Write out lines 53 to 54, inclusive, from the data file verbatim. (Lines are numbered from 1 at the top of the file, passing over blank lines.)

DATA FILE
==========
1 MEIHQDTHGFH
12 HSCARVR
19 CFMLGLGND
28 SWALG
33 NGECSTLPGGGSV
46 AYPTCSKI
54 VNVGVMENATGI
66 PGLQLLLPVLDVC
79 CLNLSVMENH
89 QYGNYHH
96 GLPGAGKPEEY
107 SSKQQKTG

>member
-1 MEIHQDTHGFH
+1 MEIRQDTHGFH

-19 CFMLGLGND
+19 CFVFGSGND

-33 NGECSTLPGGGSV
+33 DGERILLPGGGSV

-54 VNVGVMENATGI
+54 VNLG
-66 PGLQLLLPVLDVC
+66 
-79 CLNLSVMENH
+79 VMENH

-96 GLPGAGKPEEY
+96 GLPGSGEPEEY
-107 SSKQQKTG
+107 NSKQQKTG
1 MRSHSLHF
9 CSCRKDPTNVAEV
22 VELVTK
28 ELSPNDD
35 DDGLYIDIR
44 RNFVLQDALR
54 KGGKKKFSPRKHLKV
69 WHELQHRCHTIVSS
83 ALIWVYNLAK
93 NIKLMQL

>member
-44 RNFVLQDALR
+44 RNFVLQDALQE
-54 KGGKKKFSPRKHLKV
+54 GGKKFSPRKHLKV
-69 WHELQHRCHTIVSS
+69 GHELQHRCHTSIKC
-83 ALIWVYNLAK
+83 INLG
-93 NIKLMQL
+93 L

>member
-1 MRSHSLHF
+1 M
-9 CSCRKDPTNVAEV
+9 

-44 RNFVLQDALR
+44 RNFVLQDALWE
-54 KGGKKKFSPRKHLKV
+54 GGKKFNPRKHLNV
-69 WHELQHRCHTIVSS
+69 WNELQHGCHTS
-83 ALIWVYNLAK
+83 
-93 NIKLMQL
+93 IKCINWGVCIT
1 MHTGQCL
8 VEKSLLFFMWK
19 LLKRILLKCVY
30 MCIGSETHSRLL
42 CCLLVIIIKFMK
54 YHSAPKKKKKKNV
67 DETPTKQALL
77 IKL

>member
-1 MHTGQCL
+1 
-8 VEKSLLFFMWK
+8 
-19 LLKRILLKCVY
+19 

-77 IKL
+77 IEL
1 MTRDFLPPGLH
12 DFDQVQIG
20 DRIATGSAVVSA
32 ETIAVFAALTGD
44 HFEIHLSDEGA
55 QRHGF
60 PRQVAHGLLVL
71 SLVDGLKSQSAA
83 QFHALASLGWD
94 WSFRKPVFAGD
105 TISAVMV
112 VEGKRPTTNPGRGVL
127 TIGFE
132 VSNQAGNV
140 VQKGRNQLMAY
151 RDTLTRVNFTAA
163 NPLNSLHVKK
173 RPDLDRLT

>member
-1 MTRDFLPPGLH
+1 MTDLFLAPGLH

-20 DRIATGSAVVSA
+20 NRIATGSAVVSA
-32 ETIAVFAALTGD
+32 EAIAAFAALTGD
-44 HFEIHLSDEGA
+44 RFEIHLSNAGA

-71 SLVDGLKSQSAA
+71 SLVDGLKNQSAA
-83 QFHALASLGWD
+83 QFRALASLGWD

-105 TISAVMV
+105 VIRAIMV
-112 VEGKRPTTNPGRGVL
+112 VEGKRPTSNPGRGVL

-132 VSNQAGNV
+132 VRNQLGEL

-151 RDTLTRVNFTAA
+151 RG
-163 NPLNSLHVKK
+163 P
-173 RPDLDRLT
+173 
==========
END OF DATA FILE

+1 M
-9 CSCRKDPTNVAEV